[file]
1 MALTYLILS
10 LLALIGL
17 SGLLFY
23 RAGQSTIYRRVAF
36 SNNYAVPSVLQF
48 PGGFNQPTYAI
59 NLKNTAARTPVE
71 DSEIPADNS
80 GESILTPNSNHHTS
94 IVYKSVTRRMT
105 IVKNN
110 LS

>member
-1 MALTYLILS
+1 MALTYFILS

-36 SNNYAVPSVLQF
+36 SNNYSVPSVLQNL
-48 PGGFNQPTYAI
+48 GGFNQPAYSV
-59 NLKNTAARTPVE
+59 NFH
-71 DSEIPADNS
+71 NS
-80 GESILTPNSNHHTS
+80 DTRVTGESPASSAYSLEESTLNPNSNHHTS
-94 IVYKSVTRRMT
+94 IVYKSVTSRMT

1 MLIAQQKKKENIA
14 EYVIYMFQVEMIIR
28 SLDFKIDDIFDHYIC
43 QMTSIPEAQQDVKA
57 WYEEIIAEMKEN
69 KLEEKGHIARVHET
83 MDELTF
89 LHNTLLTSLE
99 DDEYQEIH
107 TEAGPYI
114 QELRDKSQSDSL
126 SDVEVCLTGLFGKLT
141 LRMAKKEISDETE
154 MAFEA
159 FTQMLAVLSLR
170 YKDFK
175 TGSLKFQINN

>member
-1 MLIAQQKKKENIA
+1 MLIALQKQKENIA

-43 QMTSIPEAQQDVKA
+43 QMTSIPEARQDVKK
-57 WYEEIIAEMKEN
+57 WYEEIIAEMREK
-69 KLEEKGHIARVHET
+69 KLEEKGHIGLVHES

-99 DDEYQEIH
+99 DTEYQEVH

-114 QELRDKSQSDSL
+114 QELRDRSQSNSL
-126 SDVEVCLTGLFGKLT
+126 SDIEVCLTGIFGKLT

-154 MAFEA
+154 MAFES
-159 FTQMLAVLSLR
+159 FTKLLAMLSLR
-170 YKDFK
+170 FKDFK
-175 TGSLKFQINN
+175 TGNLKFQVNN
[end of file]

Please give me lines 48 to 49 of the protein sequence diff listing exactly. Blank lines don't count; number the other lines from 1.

-43 QMTSIPEAQQDVKA
+43 QMTSIPEARQDVKK